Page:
NSW Police blame Australian drill rappers as a scapegoat for Sydney’s gang violence

NSW Police blame Australian drill rappers as a scapegoat for Sydney’s gang violence

The NSW Police have lashed out at Sydney’s music scene for the increase in gang-related violence. 

The gang task force, Strike Force Raptor, say that the music incites violence, and that streaming platforms should remove these songs.

The Australian drill music scene

Drill is a genre of music that originated from the South Side of Chicago in the early 2010s. Drill is characterised through violent and provocative lyrics. It then became popular in South London where drill became known as UK drill or road rap. 

The subgenre of Australian drill became popular with OneFour rising to fame in 2019. The members include YP, Lekks, JM, Spenny and Celly14 who come from the suburb of Mount Druitt. 

OneFour have been subject to many legal issues. In July of 2018, OneFour members YP, Lekks and Celly14 were involved with an altercation in Rooty Hill. All three went to jail over several charges including recklessly inflicting grievous bodily harm. Lekks and Celly14 are still currently facing time behind bars. 

Drill scene turf wars

21 District and OneFour have exchanged songs in the past. Police say those songs glorify gang violence and exhibit an ongoing turf war.

In ‘The Message,’ OneFour makes reference to “rival gang” 21 District rapping, “21 what, one got knocked, hah! I guess that makes them 20.” 

21 District, also known as the “Inner West gang”, who are from the suburbs of Sydney’s inner west where postcodes start with 21. 21 District came out with a song titled, ‘The Reply’ where they make reference to OneFour rapping that “we got your message.” Further rapping, “But 21 what, one got knocked?/ Nah lad ain’t gonna let that slide.” 

Law enforcement believe that these songs and videos “incite violence.” Acting Assistant Commissioner Jason Weinstein stated that, “some of the songs appear to be put out there to antagonise the other side and that can lead to retribution.”

In the music videos each group released, a disclaimer fills the screen reading, “entertainment purposes only.”


Police blame Australian rappers for “postcode wars”

Law enforcement have critiqued Australian drill, taking in each lyric with literal interpretation. 

Sergeant Nathan Trueman from Strike Force Raptor raises concerns about OneFour and their alleged links to gang activity in Sydney. Trueman warned the group that he will “use everything in my power to make your life miserable, until you stop doing what you’re doing.”

Strike Force Raptor works with the Strike Force Imbara, established in 2019 to “dismantle street-level criminal groups involved in violent acts in Sydney’s west.” Strike Force Imbara continues to investigate the turf wars that have escalated between groups and their links to Australian rappers such as OneFour.

“They want us to get off the street, yet they won’t give us a chance to,” OneFour wrote on their Instagram account.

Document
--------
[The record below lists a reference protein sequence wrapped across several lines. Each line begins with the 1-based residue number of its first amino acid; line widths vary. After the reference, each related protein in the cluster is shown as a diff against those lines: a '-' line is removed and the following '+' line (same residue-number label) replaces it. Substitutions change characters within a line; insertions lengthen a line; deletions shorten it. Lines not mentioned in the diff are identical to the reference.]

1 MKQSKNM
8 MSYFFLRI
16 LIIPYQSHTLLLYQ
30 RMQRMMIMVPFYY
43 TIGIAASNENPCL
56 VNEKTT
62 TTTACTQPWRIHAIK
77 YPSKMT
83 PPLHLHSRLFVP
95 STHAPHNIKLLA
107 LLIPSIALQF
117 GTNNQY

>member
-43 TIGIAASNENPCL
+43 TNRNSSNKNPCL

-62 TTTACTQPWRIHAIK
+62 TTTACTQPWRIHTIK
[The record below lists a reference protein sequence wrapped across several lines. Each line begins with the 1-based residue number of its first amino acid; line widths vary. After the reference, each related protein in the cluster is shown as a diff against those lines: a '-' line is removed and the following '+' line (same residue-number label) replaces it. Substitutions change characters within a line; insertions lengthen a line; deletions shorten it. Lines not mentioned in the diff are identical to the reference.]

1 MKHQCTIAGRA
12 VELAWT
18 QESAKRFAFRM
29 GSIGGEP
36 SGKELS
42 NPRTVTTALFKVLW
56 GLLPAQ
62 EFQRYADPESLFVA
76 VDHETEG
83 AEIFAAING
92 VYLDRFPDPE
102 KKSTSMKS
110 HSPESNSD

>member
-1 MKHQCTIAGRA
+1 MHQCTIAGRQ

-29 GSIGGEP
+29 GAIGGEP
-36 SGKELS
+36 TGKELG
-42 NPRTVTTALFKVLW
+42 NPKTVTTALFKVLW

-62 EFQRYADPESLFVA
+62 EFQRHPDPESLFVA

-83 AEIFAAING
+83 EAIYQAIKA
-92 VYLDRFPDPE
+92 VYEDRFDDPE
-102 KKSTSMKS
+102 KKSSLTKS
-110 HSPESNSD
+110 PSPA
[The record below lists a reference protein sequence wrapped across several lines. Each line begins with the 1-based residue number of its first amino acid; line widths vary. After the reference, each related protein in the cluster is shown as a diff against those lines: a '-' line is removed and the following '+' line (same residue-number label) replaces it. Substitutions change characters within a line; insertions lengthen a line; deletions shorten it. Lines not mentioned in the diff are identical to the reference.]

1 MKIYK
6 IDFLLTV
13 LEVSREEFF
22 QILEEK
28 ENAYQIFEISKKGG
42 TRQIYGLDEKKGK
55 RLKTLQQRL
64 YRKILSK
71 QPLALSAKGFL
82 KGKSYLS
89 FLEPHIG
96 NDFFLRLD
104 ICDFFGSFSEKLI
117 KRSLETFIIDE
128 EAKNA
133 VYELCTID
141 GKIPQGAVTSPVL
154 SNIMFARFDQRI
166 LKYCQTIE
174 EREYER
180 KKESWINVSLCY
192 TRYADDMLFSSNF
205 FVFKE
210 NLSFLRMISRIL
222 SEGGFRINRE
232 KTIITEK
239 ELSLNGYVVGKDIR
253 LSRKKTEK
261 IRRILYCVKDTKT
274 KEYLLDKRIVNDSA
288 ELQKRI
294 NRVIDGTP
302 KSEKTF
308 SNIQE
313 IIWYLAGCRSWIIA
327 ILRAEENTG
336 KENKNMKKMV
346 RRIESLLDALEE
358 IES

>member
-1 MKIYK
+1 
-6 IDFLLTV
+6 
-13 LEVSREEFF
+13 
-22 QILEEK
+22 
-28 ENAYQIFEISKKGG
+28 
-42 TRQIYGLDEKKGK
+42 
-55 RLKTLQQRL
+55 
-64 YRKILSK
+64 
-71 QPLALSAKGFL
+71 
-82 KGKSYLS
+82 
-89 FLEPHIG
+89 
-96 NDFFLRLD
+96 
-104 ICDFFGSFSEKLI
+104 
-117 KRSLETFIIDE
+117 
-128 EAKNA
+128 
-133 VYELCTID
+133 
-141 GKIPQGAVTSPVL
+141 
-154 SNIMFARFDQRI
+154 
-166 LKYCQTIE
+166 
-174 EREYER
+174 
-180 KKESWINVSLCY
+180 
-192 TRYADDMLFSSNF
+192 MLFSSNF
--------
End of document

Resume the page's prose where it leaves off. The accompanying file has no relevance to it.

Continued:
Taskforce now asking streaming platforms to remove songs if they believed lyrics “incited violence”

NSW Police assistant commissioner Jason Weinstein confirmed to The Daily Telegraph that they would “attempt to remove certain songs from streaming platforms if they believed the lyrics incited violence or criminal activity.”

It is not the first time NSW Police targeted Australian drill rappers. 

In 2019, NSW Police went to extreme lengths to make Onefour’s life “miserable,” banning them from performing in Australia. “OneFour will be the first Australian band effectively banned from performing in their own country,” OneFour wrote in a statement posted on their Instagram. They were also banned from attending the 2019 ARIA Awards 

concert blue lights

Music Censorship seen worldwide

There have been unprecedented efforts from law enforcement globally to stop rap and hip-hop scenes.

In the UK drill scene, many rappers have been targeted by law enforcement.

met police pole

VICE obtained data via a Freedom Of Information (FOI) request which revealed that the Metropolitan Police (police force of Greater London) asked for the take down of 510 music videos from YouTube in 2021. YouTube complied with 96.7% of these requests. The Metropolitan Police have a project named Operation Domain where they monitor and request to remove, “videos that incite violence”. The project changed name in 2019 to ‘Project Alpha’.

In 2018, a court order was issued where Digga D was restricted with what he could mention in his lyrics, he also needed approval from law enforcement on songs before they were released. 

Through a court-sanctioned “criminal behaviour order,” UK drill rappers Skengdo and AM are also subject to needing approval from law enforcement before releasing songs. They are also banned from performing and received a suspended sentence in 2019 for performing their music.

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O’Brien Criminal & Civil Solicitors
p: 02 9261 4281
a: Level 4, 219-223 Castlereagh St,
Sydney NSW 2000

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